Six summers ago, I was a broke artist living in her first NYC apartment. I was smoking, living on crackers and coffee, and refused to pay for an air conditioner and the bill that would come with it.
I lived on the 3rd floor, and it was hot—so, so terribly hot. Although I never liked the heat, it was different this time: I would sleep with bags of frozen peas because my body was so uncomfortable. Every movement felt like my limbs were on fire and being attacked by pins and needles, but I ignored it. I told myself it was due to not eating properly and that I wasn’t getting enough sleep. Then one day I tried to look at my toes, and I felt like I got zapped with lightning. I ignored that, too. I ignored all the weird things that happened because I kept telling myself it was a pinched nerve.
My art work was suffering, and I was losing my ability to keep control over a paint brush… but I would tell myself that it was time for a new style anyway.
I finally chose to acknowledge something was wrong when a friend was trying to get my attention and was poking me. I didn’t feel it, so the poking led to pinching, and I didn’t feel that either. My friend was scared, and their reaction made me just as scared. After seeing nail marks on my arm that I didn’t feel, I needed to see a doctor.
The doctor tried to tell me I had carpel tunnel, until I mentioned the feeling of lightning zapping through me.
I was sent straight to a neurologist, and she said it was probably a blessing I didn’t want to pay for air conditioning because the summer heat brought the quickly progressing MS to light.
I was an emotional wreck. I was sad and angry; scared I would not be able to walk or paint, that I would have to live with my mother for the rest of my life.
The first medication I was on messed with my emotions and wasn’t working. Things spiraled out of control for a few months, but eventually things settled and were becoming more normal. I was sick, and I accepted that, but I would not accept changing who I was for my Illness. I was still an artist, I was still a woman who was going to date, go out with her friends and live the life I chose for myself.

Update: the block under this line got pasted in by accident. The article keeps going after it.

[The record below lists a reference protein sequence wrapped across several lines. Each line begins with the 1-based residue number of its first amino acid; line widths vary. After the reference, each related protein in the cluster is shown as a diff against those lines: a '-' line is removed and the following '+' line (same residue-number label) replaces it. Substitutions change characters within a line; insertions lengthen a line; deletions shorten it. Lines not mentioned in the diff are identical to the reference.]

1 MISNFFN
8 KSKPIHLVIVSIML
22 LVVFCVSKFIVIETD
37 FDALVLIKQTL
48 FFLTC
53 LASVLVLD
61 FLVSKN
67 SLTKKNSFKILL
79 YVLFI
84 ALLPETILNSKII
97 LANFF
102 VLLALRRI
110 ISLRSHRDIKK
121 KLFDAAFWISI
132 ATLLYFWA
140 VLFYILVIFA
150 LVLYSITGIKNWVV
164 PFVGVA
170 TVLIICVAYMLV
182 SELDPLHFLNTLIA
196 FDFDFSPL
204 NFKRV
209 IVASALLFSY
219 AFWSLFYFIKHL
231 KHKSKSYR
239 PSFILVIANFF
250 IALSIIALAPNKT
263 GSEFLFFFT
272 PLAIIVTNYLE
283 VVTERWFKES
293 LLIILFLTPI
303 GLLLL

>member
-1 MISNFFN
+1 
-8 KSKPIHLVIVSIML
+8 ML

All of my bad choices had a silver lining; they gave me the head start I needed to fight my disease. Since the day I realized I had MS, I have changed my eating habits, deciding to give the Shwank diet a try. Although I hated exercising, I started kickboxing. But the most important change I made was to make sure to push the pause button and to take care of myself.
July 7 will be my 7th year with MS. I am still living my life the way I want to, and it’s a pretty normal one. I have good friends, a great support system to help me keep myself in check, I take a pill once a day, I can walk, and although I thought things were going to fall apart, they did not. I turned my MS into opportunity. I have spoken about my story with students at Columbia University, the THML theater company, I create comics and I hope there will be more opportunities for me to spread the word that MS is not a death sentence.
f course, there are moments where I am angry and wish this never happened to me. No one wants to be sick. But I have decided to view this part of my life as a secret blessing. My MS has given me a bigger voice, and I hope that it helps people who feel the way I did 6 years ago.